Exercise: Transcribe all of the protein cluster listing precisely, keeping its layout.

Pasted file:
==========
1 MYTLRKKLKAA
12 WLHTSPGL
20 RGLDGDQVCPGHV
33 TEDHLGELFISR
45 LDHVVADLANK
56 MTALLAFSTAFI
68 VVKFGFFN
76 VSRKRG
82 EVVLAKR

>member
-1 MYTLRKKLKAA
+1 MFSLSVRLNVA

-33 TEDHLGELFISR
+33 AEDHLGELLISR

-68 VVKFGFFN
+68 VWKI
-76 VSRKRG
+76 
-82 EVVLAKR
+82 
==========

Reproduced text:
1 MYTLRKKLKAA
12 WLHTSPGL
20 RGLDGDQVCPGHV
33 TEDHLGELFISR
45 LDHVVADLANK
56 MTALLAFSTAFI
68 VVKFGFFN
76 VSRKRG
82 EVVLAKR

>member
-1 MYTLRKKLKAA
+1 MFSLSVRLNVA

-33 TEDHLGELFISR
+33 AEDHLGELLISR

-68 VVKFGFFN
+68 VWKI
-76 VSRKRG
+76 
-82 EVVLAKR
+82 